By Joseph Tsidulko
By Patrick Range McDonald
By David Futch
By Hillel Aron
By Dennis Romero
By Jill Stewart
By Dennis Romero
By Dennis Romero
Of course Goldwater hadn’t changed at all. It was conservatism that changed, largely in response to what were seen by many as the ’60s’ countercultural excesses. Libertarian championship of “individual freedom” became a Trojan horse in which lurked more ardently adored values of authority and order; and by the ’80s, the only individual freedoms that conservatives consistently cherished in the specific were the rights to own guns and to make a profit unhindered by government regulation. Wedded to the theocratic psyche, conservatism has upended Goldwaterist notions of how far the government should intrude in individual lives. The most theocratic of any State of the Union ever delivered, the president’s address to Congress three weeks ago not only devoted significant attention but committed public money to a growing governmental role in upholding social values, especially as they have to do with people’s sexuality. Forty years ago a true conservative would have found this repellent if not unthinkable. These are the values that historically have been championed and enforced by theocracies, notably fundamentalist ones. At the height of the terrorist danger in the United States, with a nation constantly teetering between yellow and orange alerts and the news filled with the prospects of a single person at the end of a runway idly blowing out of the sky a major airliner with a small ground-to-air missile, one of the highest priorities of John Ashcroft’s Justice Department has been a sweeping crackdown on the pornography industry of the San Fernando Valley.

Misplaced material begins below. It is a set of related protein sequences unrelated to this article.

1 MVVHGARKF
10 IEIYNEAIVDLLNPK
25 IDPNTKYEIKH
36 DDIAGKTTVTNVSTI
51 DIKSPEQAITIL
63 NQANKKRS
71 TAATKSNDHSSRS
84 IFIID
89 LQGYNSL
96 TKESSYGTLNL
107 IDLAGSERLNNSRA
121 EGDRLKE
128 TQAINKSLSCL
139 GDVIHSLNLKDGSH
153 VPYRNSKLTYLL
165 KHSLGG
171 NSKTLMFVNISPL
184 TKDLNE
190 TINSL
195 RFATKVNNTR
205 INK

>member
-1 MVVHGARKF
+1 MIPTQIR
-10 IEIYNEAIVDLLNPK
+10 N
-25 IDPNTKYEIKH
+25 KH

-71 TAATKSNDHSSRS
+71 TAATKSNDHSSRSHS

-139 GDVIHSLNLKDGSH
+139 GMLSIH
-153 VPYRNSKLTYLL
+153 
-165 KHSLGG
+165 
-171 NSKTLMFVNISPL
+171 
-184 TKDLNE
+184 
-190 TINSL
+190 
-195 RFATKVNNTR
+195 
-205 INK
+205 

In what still purports to be a secular democracy, all of this has taken the form of ideology at its most austere. While there are fair-minded exceptions such as David Brooks of The New York Timesand William Kristol of the Weekly Standard, the more charismatic spokespeople of the right — from perennials O’Reilly and Bennett and Rush Limbaugh to new superstar Sean Hannity and wannabe Joe Scarborough, from grand mavens Phyllis Schlafly and Paul Weyrich to cult figures Michael Savage and Mona Charen, from apostolic fathers Jerry Falwell and Pat Robertson and Gary Bauer and Franklin Graham to congressional powers Tom DeLay and Rick Santorum — are hardly opaque about the American civil war of values that’s at hand. Ann Coulter’s recent Treason: Liberal Treachery From the Cold War to the War on Terrorismmay be the most important American political tract of its generation, because it reveals what many on the right really think. Besides arguing that Islamic countries should be invaded and “Christianized,” Coulter contends that liberals haven’t been just wrong about every single foreign-policy issue of the last half-century but that they consciously wish to hurt America. Along with liberals who are traitors in a society where everyone is too corrupt or squeamish to say so, in the pages of Treasonthe greatest traitor is history itself. It’s incidental that Coulter willfully misunderstands the facts of the Vietnam War. The actual historical facts of the Vietnam War don’t matter; fact exists in opposition to conviction, as knowledge exists in opposition to faith. History is the heresy of ideology as science is the heresy of the church. The understanding of history as it actually happened is a secular pursuit, whereas the transfiguration of history is the pursuit of believers.